WASHINGTON D.C. - Targeting regulation and information gathering at political intelligence firms is the new focus for 1st District Rep. Tim Walz in his efforts to bolster his signature legislation - the STOCK Act.
The STOCK Act (Stop Trading on Congressional Knowledge) bans lawmakers from trading stocks based on non-public information, which has been criticized as insider trading. It required on-line, accessible posting of the financial reports from members, candidates and staffers for the Congress and the executive branch. The bill passed with only five lawmakers in Congress voting against it. Government organizations praised the bill as one of the most important ethics legislation in years and for unifying a heavily divided, inactive Congress.
However, the bill's public reputation soured last April due to backlash from quickly passed repeals of segments of the bill, which government organizations claim "gutted" the bill. A report order by Congress warned that a few key national security officials could face challenges with the bill's financial reporting requirement. The highly coordinated changes that were ultimately passed far exceeded the report suggestions by exempting all congressional and executive branch staffers from the reporting. Executive branch top officials and Congress members and candidates are still required to report. A procedural maneuver allowed the repeals to passed with unprecedented speed for Congress: it took just 10 seconds in the Senate and 14 seconds in the House.
Walz, a Democrat in his fourth term, defended the changes due to his concerns for the few top officials. He did criticize how the changes were presented as undermining public faith in the bill, which was aimed at restoring public trust in Congress.
When asked how the bill motivated the heavily divided Congress in its passage and changes, Walz said the bill did not inherently interest lawmakers, but lawmakers did not want to risk being on the wrong side of the bill when it receives public attention. He said the bill also is easy to support because it simply enforces what is expected from Congress: honesty and transparency.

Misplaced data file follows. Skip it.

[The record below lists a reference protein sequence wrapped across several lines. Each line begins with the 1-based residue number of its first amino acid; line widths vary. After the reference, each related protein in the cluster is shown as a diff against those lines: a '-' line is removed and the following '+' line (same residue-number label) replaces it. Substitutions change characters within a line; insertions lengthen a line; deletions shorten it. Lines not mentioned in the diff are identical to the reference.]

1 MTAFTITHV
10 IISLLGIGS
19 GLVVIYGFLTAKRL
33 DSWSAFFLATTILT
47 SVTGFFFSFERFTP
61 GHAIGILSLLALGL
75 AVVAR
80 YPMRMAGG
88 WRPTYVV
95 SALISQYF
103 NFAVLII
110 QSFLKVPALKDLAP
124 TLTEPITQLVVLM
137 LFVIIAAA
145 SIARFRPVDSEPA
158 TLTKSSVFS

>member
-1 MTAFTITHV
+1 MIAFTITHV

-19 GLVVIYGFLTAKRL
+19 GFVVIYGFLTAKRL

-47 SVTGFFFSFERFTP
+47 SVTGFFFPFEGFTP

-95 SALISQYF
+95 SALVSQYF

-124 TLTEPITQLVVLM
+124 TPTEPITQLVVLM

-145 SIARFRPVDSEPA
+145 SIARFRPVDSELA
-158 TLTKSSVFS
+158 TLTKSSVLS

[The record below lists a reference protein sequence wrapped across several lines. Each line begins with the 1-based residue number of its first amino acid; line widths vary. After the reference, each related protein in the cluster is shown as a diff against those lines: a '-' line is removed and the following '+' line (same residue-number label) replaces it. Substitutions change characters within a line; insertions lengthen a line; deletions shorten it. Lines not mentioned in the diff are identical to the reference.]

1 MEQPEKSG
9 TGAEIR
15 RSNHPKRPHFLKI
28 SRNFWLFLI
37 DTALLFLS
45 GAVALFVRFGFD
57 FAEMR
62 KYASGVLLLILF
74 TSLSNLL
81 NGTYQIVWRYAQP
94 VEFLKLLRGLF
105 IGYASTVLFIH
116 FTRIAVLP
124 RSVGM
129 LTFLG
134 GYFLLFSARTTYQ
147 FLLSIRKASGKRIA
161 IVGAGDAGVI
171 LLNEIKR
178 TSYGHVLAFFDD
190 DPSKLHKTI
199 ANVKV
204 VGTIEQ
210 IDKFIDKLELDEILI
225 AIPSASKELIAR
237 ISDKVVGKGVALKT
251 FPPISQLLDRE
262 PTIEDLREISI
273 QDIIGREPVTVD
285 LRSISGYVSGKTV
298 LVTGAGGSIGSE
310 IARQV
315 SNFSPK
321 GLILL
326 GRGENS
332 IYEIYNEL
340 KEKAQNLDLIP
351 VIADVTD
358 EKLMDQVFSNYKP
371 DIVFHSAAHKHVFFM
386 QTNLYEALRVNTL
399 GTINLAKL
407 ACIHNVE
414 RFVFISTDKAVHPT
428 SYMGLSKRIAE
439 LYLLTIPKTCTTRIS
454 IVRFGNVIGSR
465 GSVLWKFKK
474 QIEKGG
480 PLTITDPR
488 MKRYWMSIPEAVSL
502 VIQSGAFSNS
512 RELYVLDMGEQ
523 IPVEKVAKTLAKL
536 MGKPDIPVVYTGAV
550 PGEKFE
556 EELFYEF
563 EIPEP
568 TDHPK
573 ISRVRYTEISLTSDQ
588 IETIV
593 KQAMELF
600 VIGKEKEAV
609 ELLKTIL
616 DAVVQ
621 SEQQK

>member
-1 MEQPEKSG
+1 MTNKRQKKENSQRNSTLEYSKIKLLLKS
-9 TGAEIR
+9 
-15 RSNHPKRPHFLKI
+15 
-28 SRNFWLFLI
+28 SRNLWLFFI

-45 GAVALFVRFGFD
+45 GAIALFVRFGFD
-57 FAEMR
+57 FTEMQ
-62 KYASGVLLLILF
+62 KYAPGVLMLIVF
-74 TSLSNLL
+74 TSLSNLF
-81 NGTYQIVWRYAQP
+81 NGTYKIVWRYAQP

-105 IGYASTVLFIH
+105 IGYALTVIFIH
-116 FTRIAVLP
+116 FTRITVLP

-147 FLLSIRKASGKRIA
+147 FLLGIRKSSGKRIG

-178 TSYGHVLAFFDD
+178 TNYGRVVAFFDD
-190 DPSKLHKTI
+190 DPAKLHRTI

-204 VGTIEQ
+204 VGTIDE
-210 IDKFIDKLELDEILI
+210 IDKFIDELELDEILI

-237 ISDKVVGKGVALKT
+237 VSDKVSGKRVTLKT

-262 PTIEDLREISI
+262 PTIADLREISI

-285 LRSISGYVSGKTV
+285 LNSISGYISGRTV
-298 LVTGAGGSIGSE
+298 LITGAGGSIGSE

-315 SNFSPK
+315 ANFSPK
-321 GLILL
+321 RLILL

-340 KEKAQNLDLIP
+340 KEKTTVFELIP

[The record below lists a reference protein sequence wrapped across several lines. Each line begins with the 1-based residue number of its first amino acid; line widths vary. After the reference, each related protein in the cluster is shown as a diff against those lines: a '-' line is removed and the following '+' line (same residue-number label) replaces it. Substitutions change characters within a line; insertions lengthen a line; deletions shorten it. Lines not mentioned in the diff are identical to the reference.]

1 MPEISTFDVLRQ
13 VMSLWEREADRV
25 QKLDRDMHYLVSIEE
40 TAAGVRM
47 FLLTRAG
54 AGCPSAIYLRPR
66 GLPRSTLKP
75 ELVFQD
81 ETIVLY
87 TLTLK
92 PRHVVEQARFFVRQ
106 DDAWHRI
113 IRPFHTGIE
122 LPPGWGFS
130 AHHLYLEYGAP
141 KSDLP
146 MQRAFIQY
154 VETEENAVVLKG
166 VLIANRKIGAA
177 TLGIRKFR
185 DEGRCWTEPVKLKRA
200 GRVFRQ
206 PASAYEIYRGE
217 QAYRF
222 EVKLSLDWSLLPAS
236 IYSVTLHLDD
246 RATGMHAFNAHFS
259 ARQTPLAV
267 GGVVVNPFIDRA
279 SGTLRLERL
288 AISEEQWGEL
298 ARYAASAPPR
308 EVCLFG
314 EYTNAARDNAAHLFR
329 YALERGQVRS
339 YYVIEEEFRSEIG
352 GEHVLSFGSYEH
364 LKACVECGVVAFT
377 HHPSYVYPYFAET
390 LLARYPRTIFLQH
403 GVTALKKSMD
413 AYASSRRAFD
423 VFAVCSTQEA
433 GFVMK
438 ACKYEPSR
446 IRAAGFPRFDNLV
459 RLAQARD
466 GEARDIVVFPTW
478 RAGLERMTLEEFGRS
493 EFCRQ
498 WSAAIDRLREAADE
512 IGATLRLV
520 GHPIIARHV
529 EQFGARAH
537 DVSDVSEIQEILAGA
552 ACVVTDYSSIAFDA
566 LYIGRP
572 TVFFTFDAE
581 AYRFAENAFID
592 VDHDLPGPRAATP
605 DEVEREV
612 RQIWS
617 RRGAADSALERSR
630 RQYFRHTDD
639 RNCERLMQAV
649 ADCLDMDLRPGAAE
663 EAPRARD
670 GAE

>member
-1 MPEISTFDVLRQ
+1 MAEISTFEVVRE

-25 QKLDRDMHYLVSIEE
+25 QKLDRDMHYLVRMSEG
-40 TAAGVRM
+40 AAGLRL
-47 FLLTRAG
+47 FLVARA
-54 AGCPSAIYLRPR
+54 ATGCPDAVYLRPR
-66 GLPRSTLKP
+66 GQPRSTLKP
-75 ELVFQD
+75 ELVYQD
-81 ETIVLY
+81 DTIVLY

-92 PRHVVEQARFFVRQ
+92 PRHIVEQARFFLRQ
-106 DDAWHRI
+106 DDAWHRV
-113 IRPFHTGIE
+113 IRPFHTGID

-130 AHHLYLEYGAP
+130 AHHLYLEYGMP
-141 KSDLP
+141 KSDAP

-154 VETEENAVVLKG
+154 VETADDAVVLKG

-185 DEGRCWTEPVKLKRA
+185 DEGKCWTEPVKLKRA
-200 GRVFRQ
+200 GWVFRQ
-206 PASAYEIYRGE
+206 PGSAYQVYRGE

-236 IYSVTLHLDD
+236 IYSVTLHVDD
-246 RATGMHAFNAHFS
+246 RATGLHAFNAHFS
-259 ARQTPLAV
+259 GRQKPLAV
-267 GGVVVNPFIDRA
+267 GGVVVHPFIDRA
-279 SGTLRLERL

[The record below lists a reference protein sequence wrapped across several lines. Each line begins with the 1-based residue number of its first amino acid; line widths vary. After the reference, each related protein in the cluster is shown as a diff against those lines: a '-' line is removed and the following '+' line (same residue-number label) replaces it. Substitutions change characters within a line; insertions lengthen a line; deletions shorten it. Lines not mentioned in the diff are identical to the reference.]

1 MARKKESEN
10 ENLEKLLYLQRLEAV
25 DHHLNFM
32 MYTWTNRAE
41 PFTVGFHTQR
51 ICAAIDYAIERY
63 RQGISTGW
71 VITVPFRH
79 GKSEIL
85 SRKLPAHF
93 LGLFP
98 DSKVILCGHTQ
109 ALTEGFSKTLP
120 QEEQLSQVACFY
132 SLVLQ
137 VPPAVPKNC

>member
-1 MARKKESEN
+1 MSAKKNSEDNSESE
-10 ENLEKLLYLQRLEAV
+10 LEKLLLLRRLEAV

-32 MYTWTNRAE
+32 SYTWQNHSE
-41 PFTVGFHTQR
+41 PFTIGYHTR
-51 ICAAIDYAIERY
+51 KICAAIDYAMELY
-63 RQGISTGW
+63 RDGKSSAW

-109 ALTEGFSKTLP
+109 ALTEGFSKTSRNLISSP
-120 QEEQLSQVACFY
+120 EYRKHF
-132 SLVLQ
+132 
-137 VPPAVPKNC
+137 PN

Political intelligence essential to STOCK Act mission
Walz is now focused on adding regulation of political intelligence firms to the STOCK Act, which was what he promised during the bill's debate.
Political intelligence firms, a $400-million-a-year industry, glean the most up-to-date information on legislation possible through investigations or meetings with lawmakers. The information is then sold to businesses or organizations, giving them an advantage in the stock market. Critics claims this is equivalent to insider trading when it's non-public information. Several high profile news articles on the firms last month detailed incidents where the firms informed businesses ahead of public announcements in health care areas, allowing for customers to impact the markets.
Walz seeks to have firms register similar to lobbyists and report their interactions with lawmakers. The proposal was originally added to the Senate version of the STOCK Act, but ultimately pulled to ensure the core bill's final passage. Walz supported the move.
He said he wants the regulation because despite legally allowed actions by the firms, the process has a danger of undermining public faith in the free market and the democratic system.
He said that if any problem trends are shown by the reporting, it could pave the way for even more specific regulations. He said it could also provide a paper trail if any non-public information leaks occur.
Walz is currently working with Rep. Louise Slaughter, a Democrat from New York, and Sen. Chuck Grassley, a Republican from Iowa, the other key lawmakers in the STOCK Act's passage, to build a coalition of support ahead of pushing the new regulations. Walz said the regulations will be much harder to pass, but hopes media attention will push lawmakers to support them.
Walz said the effort to meet the spirit of the STOCK Act will involve ongoing additions to the law. He plans to also eventually seek reforms of the search engines for the online financial forms to make them easily sortable. This was the original intention of the bill and should be easy to implement. He said the current system seems to have suspiciously been set up in the hardest way possible for searching the reports.
(Josh Moniz can be e-mailed at email@example.com)